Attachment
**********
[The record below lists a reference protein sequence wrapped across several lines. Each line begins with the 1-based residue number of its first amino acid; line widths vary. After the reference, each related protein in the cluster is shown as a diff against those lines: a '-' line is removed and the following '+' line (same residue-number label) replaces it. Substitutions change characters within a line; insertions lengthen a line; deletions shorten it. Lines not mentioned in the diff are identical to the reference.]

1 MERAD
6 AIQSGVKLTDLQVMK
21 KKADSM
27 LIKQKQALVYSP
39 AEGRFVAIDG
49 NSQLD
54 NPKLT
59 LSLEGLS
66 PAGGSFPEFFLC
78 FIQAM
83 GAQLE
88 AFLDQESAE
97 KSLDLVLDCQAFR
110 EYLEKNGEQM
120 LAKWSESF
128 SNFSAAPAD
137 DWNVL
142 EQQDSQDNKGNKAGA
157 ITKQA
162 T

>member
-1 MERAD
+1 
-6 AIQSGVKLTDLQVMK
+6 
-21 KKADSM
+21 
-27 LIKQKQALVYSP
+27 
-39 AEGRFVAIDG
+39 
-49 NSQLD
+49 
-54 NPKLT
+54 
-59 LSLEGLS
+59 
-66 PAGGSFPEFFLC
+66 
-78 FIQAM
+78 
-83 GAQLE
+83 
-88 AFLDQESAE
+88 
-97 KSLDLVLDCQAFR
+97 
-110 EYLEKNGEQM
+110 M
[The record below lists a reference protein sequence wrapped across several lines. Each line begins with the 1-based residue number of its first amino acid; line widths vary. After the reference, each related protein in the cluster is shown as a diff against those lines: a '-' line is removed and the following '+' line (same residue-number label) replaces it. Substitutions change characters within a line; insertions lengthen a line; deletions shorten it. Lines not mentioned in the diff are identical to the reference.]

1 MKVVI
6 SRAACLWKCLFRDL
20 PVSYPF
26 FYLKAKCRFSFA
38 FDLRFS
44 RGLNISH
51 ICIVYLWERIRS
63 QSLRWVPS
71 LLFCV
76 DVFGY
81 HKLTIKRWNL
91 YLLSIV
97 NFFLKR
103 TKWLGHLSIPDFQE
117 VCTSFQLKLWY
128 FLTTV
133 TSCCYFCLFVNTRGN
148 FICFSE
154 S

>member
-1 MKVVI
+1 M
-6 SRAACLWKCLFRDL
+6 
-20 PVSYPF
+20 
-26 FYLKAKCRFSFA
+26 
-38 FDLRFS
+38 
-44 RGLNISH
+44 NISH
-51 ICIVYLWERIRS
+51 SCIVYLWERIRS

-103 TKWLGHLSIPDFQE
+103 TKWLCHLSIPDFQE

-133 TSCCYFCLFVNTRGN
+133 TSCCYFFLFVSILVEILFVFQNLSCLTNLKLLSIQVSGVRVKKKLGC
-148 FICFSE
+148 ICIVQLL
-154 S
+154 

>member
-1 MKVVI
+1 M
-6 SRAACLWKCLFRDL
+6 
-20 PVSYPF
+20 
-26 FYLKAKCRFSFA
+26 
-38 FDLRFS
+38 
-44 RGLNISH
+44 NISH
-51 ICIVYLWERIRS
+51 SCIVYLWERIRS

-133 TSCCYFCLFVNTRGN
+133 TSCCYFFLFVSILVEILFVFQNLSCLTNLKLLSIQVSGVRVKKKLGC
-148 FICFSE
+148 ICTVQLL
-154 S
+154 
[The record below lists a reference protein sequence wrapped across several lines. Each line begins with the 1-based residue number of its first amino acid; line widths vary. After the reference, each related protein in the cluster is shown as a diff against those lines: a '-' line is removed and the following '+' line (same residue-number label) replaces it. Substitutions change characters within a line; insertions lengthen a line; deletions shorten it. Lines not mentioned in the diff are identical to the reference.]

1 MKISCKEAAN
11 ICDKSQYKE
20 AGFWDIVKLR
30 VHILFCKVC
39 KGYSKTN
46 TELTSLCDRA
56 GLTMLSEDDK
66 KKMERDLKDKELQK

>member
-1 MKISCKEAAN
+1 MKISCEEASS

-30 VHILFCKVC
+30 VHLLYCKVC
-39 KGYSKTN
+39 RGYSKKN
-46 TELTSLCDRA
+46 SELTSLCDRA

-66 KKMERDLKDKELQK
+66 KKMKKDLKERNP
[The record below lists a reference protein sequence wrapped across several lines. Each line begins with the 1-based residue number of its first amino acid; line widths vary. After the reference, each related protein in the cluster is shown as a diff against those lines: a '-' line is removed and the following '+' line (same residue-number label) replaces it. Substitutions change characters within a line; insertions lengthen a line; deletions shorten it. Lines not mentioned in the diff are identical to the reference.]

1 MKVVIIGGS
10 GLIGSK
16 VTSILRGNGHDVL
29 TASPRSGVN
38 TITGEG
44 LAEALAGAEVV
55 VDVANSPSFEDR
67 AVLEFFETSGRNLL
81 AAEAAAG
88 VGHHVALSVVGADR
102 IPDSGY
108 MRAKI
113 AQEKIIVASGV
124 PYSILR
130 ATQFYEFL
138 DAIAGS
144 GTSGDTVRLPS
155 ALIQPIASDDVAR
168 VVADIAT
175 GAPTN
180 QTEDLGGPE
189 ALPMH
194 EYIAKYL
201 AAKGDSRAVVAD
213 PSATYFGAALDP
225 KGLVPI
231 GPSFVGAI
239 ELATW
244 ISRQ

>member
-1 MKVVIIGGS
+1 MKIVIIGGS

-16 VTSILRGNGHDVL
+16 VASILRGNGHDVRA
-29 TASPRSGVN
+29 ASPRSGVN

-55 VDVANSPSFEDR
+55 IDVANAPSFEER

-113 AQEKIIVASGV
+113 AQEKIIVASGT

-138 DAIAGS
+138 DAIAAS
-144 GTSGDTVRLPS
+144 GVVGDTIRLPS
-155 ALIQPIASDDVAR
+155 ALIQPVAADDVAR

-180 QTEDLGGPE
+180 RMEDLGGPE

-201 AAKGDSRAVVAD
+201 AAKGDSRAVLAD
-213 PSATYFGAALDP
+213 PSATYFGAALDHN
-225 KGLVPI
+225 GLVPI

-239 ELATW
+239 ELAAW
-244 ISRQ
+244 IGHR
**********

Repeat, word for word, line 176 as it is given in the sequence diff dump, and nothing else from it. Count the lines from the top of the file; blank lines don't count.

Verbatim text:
-138 DAIAGS